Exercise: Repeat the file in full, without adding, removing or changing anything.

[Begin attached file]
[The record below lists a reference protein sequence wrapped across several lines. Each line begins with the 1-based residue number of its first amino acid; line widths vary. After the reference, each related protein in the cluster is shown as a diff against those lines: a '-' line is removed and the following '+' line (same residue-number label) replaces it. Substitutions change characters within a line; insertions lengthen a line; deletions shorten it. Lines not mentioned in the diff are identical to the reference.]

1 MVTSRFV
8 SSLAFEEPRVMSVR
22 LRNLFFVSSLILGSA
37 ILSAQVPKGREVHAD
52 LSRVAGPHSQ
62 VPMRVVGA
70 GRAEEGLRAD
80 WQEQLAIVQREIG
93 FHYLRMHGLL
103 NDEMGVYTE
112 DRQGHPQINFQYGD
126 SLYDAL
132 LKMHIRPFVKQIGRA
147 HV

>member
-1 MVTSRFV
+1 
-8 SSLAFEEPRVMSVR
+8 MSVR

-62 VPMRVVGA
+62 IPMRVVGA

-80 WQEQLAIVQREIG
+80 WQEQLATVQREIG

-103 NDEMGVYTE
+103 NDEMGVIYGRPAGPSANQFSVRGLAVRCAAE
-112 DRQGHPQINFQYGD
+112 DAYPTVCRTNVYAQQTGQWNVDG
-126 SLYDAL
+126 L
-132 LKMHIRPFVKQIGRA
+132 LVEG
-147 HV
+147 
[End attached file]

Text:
[The record below lists a reference protein sequence wrapped across several lines. Each line begins with the 1-based residue number of its first amino acid; line widths vary. After the reference, each related protein in the cluster is shown as a diff against those lines: a '-' line is removed and the following '+' line (same residue-number label) replaces it. Substitutions change characters within a line; insertions lengthen a line; deletions shorten it. Lines not mentioned in the diff are identical to the reference.]

1 MVTSRFV
8 SSLAFEEPRVMSVR
22 LRNLFFVSSLILGSA
37 ILSAQVPKGREVHAD
52 LSRVAGPHSQ
62 VPMRVVGA
70 GRAEEGLRAD
80 WQEQLAIVQREIG
93 FHYLRMHGLL
103 NDEMGVYTE
112 DRQGHPQINFQYGD
126 SLYDAL
132 LKMHIRPFVKQIGRA
147 HV

>member
-1 MVTSRFV
+1 
-8 SSLAFEEPRVMSVR
+8 MSVR

-62 VPMRVVGA
+62 IPMRVVGA

-80 WQEQLAIVQREIG
+80 WQEQLATVQREIG

-103 NDEMGVYTE
+103 NDEMGVIYGRPAGPSANQFSVRGLAVRCAAE
-112 DRQGHPQINFQYGD
+112 DAYPTVCRTNVYAQQTGQWNVDG
-126 SLYDAL
+126 L
-132 LKMHIRPFVKQIGRA
+132 LVEG
-147 HV
+147 